Employers in the pool have no choice of company, and pool policies are only for Massachusetts exposures, which presents a problem for insureds with out-of-state operations. Further, there are no dividends or deviations available, and there are only limited payment plans available, particularly for smaller risks with under $10,000 in premium.
Another issue with the assigned risk pool is the inability to obtain certificates of insurance immediately, which creates an uncompetitive situation for some insureds, particularly contractors, Mancini said.
“So as more and more employers are forced into the assigned risk pool, often for no fault of their own, these insureds now find themselves with little, if any, flexibility in their workers’ compensation programs,” Mancini said.
MAIA is not in a position to actuarially comment on the rate filing made by the WCRIB, he told regulators. “However, we are in the best position to advise you that independent insurance agents — who deal in the workers’ compensation marketplace every day with insurers and employers — are concerned that without rate relief the workers’ compensation market will continue to shrink, resulting in fewer choices in companies, reduced dividends and deviations, more business in the pool, and all the drawbacks that go with that assignment,” Mancini said.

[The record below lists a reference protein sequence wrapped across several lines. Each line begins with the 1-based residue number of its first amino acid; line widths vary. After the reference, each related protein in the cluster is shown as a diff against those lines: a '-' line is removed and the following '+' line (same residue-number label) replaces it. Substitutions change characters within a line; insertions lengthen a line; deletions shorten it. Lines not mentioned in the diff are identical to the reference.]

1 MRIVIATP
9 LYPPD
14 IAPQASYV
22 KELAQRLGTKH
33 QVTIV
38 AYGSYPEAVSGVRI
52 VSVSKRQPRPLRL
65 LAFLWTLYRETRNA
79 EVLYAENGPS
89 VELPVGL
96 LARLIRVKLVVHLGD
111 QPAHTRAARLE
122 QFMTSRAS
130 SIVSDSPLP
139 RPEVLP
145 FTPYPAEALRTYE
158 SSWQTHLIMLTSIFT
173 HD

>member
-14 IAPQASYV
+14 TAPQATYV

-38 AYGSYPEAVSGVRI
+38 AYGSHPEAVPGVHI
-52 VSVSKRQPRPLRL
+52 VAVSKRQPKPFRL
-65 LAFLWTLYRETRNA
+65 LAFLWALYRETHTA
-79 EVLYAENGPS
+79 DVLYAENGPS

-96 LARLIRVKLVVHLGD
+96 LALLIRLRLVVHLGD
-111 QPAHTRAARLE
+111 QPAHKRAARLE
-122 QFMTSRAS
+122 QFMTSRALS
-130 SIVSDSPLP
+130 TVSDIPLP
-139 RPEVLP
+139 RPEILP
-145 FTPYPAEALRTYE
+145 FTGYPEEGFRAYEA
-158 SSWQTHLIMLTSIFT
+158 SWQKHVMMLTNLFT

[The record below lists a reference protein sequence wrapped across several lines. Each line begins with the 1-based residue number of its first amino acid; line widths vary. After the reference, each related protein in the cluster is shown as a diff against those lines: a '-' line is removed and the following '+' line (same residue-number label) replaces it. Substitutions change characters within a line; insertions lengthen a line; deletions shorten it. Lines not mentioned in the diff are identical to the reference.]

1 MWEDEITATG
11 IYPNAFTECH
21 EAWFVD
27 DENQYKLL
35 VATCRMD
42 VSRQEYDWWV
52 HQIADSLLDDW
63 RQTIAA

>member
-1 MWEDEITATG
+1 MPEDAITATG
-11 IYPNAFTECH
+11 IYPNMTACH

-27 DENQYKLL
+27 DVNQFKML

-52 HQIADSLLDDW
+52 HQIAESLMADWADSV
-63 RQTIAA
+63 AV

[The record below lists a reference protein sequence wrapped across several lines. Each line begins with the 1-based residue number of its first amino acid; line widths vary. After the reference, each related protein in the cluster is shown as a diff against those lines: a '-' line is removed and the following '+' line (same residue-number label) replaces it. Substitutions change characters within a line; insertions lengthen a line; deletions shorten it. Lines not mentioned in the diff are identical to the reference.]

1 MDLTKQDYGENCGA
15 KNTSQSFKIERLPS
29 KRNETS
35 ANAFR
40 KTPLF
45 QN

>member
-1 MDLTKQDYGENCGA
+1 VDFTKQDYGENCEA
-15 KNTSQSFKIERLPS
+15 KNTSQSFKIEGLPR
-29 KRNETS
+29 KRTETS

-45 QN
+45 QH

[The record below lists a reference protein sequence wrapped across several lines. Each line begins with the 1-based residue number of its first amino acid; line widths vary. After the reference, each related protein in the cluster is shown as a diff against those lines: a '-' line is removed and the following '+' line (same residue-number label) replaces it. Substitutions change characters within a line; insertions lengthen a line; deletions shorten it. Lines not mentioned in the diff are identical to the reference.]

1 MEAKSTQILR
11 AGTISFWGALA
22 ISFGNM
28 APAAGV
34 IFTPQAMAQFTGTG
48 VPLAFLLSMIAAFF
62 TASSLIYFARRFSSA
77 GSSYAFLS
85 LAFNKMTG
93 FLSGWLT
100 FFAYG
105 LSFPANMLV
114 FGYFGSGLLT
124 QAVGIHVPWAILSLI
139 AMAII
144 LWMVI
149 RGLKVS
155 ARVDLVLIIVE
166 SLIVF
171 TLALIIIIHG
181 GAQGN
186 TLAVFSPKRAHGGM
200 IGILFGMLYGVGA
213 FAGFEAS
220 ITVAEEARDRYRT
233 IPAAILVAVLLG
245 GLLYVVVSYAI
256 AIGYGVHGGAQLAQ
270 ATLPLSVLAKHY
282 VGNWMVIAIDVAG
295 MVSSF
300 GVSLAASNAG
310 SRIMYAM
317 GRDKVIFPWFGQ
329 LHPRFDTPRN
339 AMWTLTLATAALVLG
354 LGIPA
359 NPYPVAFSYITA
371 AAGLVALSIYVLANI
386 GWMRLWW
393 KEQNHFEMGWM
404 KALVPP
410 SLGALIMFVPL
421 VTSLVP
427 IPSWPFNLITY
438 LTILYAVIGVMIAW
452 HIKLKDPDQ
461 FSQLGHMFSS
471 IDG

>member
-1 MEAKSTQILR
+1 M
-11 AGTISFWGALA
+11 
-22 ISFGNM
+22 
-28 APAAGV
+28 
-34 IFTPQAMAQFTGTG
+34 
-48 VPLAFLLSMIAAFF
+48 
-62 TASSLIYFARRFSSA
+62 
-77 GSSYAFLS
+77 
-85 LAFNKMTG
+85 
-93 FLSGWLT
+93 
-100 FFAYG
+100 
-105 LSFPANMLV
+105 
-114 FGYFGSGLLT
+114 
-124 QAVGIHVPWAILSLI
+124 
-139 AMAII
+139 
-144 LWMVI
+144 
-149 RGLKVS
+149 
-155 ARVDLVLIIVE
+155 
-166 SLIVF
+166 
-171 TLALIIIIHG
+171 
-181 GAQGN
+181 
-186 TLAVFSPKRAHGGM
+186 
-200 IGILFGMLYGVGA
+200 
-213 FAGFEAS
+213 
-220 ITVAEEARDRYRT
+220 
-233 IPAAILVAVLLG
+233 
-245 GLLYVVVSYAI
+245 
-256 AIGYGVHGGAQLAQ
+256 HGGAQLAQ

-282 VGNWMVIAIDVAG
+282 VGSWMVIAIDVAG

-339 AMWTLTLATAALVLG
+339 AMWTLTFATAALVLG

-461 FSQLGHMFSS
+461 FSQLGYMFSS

Commission Rates Study
MAIA’s Mancini also spoke at the hearing about commission rates for agents. In its filing, WCRIB also included a study that found commission rates for independent agents in Massachusetts for writing and servicing workers’ comp insurance are reasonable and that producer markets for workers’ comp remain competitive. The study was conducted by Sharon Tennyson, a professor in the Department of Policy Analysis and Management at Cornell University.
“We reviewed the study performed by Prof. Sharon Tennyson and view her findings as persuasive. We can attest that the summary and conclusion of her study is accurate, particularly regarding competition among agencies to write workers’ compensation insurance,” Mancini said.
Workers’ compensation is one of the most demanding lines of insurance to service, Mancini commented. And independent insurance agencies add great value to the process, working with the employer/insured and the company to assure that a risk has met all the necessary requirements to write the policy, he said.
These efforts take an added importance for employer/insureds who now find themselves in the assigned risk pool, which involves more rigid placement requirements, he added.
Independent insurance agencies well earn the commissions paid to them for writing and servicing workers’ compensation insurance, Mancini said.
“The great majority of Massachusetts employers utilize the services of independent insurance agencies to assist them with their workers’ compensation insurance,” he said. “Maintaining adequate and reasonable commission levels for workers’ compensation insurance will assure that the value provided by independent insurance agencies will be preserved and employers will have access to the expertise offered by agencies in the workers’ compensation marketplace.”
Was this article valuable?
Here are more articles you may enjoy.